By The Phantom
They always talk about the future and how rosy it’s gonna be. I had this great article all written based on what my crystal ball said the future held: programmers cutting rates, DBS going away, telcos folding up shop, etc. At my last review I went back to the crystal ball to check a few facts, and found the calibration was off. I send the crystal ball out for cal, and they call the next day to say that several parts have gone bad, and they cannot locate them with any of their distributors. Then I realized that my predictions had all been based on a kuput crystal ball.
So now I have to wing it, in the age of pundits dropping like flies. Interesting all the talk about ATSC 3.0. I’d wondered for a while how broadcasters were going to institute a non-compatible new standard while serving their existing viewers, and in an era of people trying to grab their spectrum. Well, someone took me into a back alley one night and explained it so that I could understand it. Suppose we have four stations in a market, A, B, C, and D. Taking advantage of being able to fit more than one HD program in a channel, Station A starts sharing B’s transmitter, and C starts sharing with D, using ATSC 1.0. The audience doesn’t know the difference because each station sends a program ID telling the TV what to display and what to tune. Now with no signals on channels A and C, these two transmitters are converted to ATSC 3.0. After the conversion, B starts using A’s transmitter and D starts using C’s transmitter, all in ATSC 3.0. The four stations continue to transmit ATSC 1.0 on B and D, while simultaneously broadcasting ATSC 3.0 on A and C’s newly-converted transmitters. After a long enough time for ATSC 3.0 sets to take over the market, B and D shut down their ATSC 1.0 transmitters to convert them to ATSC 3.0. When that is done, then each station transmits from its own transmitter, filling the extra bits they get with whatever they deem most profitable.
Here’s a thought: fast-forward to that grand and glorious day when ATSC 1.0 is gone. Suppose all four stations decide that they like the cost savings of sharing a transmitter (assuming you can get two UHDTV signals on one transmitter by then), and they decide that maybe they want this to be the permanent arrangement. I’m sure the FCC would love to have half the TV spectrum back.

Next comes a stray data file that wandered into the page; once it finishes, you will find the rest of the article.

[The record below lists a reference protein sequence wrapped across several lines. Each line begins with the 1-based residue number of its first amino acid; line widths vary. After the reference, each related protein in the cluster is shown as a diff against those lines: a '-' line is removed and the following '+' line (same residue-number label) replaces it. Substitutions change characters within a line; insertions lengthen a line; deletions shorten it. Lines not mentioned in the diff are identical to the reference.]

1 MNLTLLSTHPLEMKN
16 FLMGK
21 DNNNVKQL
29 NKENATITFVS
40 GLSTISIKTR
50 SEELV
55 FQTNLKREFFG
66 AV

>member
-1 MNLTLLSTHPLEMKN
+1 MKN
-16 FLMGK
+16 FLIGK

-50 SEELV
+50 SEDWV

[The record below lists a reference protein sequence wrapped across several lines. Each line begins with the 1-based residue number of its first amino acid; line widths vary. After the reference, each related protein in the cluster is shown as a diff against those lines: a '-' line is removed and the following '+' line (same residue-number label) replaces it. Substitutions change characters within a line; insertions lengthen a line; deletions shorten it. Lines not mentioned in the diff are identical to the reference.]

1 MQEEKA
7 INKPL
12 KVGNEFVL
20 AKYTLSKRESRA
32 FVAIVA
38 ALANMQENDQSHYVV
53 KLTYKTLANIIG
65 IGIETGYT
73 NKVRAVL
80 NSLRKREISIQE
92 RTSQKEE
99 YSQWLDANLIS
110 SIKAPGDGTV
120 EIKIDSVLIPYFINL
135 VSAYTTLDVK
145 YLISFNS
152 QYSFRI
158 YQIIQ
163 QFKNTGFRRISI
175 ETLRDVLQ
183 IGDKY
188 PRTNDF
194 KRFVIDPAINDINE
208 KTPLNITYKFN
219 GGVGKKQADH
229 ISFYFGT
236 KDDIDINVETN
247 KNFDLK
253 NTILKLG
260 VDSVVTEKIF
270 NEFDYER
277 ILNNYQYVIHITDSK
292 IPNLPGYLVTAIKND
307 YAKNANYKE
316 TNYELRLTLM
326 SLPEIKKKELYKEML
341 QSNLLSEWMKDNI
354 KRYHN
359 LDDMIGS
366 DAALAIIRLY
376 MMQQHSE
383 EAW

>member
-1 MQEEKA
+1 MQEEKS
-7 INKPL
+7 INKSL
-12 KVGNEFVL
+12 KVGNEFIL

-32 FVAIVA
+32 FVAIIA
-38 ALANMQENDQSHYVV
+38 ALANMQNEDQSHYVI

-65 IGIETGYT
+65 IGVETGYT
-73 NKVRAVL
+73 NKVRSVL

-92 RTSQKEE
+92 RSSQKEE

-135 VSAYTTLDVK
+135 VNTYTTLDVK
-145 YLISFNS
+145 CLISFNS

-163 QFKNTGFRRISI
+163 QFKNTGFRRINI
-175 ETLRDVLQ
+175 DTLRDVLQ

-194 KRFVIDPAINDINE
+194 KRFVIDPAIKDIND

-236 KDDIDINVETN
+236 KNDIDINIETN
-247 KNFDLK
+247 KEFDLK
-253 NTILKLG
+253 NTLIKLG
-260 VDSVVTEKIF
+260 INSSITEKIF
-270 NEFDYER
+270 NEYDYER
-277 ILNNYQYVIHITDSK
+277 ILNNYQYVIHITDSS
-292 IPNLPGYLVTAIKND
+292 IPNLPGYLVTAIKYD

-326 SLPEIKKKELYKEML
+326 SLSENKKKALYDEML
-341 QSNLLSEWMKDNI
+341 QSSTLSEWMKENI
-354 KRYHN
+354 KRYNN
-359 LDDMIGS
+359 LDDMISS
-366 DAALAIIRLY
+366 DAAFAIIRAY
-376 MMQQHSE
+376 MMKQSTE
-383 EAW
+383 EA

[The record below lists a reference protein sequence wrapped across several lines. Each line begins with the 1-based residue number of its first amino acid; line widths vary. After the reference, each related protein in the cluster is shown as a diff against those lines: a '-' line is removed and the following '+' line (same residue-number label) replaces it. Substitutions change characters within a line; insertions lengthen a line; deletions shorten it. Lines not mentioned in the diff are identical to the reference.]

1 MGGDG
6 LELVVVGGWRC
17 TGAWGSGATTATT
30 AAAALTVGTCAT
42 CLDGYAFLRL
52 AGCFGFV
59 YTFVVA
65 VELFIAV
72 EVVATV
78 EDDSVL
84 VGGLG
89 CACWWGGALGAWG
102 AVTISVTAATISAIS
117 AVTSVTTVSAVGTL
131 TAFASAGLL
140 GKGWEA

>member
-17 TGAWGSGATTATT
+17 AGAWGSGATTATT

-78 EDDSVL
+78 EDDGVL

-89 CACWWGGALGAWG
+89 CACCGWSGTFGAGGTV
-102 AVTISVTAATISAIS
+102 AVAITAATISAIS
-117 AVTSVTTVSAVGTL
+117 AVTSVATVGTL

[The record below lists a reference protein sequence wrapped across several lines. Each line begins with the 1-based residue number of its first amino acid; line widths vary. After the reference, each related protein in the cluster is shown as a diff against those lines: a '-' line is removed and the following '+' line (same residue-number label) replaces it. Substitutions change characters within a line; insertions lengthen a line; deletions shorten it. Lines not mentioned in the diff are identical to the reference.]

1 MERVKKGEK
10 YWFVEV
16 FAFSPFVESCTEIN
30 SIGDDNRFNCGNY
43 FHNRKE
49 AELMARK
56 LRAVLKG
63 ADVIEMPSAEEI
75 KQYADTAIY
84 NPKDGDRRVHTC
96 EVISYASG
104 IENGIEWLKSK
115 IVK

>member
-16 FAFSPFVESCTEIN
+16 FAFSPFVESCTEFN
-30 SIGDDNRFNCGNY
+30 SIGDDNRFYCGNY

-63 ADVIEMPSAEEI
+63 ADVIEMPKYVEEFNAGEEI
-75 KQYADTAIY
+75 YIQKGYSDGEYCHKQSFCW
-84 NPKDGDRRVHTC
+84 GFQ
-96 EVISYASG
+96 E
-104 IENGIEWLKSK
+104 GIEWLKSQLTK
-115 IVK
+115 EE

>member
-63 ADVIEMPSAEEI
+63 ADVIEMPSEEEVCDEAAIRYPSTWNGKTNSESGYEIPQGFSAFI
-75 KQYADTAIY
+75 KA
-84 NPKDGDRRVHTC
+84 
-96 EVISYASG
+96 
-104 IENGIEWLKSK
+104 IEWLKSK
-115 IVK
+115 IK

So what does this have to do with us? Well, the opening shots have already been fired in the battle of the cable industry’s obligations to carry broadcast signals during the transition interval, and SCTE/ISBE is considering the implications of “redistribution” (the new term). On the surface it doesn’t seem such a problem — what do you care if you get a station’s signal on frequency A or frequency B? Well, ATSC 3.1 uses a much more advanced compression algorithm, HEVC, which allows you to shoe-horn in more programs in the same MHz. But the TV stations will likely transmit UHDTV, which takes mucho more throughput, even with advanced compression. And we need our spectrum for more data. Our set-tops don’t know what to do with HEVC or UHDTV, so that means all-new set-tops. Or will there be traditional set-tops by then at all? Will all the excitement about over-the-top (from which we derive good revenue on the data side) supersede the need for set-tops because the functionality is built into the TVs (less the security function, which we supply)?
Uh oh, “less the security function, which we supply.” Hummm, shades of multiple bygone eras. We’ll have a new head of the FCC, maybe several, by that time. Wonder what the Commish is gonna do. All change is uncomfortable, but I’m glad I’m haunting cable TV, because we’re resourceful enough to survive change! To paraphrase Mark Twain, “Reports of cable’s death have been greatly exaggerated.”
You never know when The Phantom is standing right beside you. Sometimes he is in a meeting with you or walking the floor at your favorite cable show. Sometimes he’s hanging with the suits and other times with the front liners. But be assured, The Phantom sees all, The Phantom knows all and, most importantly, The Phantom tells all.